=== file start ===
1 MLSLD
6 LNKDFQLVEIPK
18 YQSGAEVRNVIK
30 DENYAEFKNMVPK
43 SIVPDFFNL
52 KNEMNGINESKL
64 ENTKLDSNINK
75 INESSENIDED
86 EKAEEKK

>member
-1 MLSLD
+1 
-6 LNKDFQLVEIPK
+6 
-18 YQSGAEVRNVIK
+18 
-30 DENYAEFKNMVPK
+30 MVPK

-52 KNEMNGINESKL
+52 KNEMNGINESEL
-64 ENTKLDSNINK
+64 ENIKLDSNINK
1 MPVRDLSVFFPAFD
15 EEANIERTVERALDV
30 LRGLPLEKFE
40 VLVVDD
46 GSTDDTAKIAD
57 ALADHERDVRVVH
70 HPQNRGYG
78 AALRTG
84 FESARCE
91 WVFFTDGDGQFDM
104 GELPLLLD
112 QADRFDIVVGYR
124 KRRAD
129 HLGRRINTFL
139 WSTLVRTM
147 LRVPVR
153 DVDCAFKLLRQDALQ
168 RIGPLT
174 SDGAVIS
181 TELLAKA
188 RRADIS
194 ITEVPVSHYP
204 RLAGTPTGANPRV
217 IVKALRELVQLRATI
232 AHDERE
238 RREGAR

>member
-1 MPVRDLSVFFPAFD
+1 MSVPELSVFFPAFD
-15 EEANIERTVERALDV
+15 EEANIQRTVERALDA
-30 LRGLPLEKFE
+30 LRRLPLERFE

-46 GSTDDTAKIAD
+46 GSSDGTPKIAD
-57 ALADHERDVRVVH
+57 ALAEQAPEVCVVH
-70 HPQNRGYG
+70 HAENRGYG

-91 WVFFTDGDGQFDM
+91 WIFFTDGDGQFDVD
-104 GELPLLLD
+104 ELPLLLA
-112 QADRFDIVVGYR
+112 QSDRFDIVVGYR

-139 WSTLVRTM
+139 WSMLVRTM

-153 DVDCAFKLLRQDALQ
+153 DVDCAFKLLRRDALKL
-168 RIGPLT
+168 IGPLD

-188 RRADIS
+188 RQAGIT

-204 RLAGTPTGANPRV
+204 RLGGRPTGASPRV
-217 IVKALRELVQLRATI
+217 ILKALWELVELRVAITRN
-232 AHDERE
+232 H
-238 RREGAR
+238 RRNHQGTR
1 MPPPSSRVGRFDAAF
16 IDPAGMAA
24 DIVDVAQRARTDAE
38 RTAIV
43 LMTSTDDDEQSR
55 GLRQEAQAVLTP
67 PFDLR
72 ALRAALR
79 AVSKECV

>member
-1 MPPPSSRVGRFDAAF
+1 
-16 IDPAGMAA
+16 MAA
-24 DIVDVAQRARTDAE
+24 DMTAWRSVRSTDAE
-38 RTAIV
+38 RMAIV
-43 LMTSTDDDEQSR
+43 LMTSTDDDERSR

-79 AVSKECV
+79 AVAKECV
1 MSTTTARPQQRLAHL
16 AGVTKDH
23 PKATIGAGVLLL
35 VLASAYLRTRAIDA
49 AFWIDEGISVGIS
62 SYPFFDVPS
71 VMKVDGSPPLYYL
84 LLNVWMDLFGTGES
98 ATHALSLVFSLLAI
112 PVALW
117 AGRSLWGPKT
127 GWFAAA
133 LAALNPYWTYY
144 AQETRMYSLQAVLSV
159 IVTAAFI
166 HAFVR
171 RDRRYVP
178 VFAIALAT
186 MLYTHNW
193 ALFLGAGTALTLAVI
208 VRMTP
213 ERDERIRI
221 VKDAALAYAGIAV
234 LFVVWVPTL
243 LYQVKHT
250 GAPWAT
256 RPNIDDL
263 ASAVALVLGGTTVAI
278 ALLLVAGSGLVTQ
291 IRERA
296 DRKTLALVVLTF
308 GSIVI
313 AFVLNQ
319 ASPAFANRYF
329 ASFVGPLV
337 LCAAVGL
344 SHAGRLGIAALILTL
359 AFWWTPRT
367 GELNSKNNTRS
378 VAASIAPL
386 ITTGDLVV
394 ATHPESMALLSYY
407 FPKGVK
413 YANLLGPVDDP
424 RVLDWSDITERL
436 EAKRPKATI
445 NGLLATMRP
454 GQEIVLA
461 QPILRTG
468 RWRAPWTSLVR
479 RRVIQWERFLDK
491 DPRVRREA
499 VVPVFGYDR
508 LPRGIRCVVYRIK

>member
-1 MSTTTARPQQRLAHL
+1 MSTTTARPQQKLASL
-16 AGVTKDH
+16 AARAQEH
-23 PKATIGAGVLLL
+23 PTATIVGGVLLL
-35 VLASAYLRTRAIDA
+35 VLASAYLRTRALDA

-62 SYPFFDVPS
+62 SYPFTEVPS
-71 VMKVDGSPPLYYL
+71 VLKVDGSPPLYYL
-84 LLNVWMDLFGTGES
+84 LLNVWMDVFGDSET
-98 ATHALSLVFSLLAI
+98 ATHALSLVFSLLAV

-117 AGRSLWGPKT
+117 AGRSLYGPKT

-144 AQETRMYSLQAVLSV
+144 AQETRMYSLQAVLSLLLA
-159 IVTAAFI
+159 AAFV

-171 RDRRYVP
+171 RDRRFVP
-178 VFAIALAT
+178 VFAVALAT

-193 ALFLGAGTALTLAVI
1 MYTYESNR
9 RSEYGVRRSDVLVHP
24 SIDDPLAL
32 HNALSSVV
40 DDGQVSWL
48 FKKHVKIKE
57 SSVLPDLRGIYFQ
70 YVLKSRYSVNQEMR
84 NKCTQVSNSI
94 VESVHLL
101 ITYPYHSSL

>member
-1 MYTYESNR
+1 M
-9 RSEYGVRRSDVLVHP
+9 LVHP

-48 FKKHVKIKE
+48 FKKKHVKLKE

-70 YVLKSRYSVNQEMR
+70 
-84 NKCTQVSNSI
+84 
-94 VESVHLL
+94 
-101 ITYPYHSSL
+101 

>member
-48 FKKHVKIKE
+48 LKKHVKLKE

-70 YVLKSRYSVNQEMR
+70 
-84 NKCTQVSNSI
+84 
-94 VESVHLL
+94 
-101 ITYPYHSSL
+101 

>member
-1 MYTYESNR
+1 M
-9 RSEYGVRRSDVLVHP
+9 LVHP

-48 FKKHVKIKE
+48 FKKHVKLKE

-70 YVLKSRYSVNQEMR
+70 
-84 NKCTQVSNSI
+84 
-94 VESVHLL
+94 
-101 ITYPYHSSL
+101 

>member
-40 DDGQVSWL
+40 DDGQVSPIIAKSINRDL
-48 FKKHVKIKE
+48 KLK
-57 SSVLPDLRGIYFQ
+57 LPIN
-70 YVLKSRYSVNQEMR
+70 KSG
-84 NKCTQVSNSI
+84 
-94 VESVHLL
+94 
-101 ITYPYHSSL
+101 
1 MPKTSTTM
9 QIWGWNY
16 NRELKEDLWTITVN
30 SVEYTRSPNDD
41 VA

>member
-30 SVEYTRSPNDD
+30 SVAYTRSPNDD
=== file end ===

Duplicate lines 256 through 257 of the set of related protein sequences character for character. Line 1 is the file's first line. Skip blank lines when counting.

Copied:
9 QIWGWNY
16 NRELKEDLWTITVN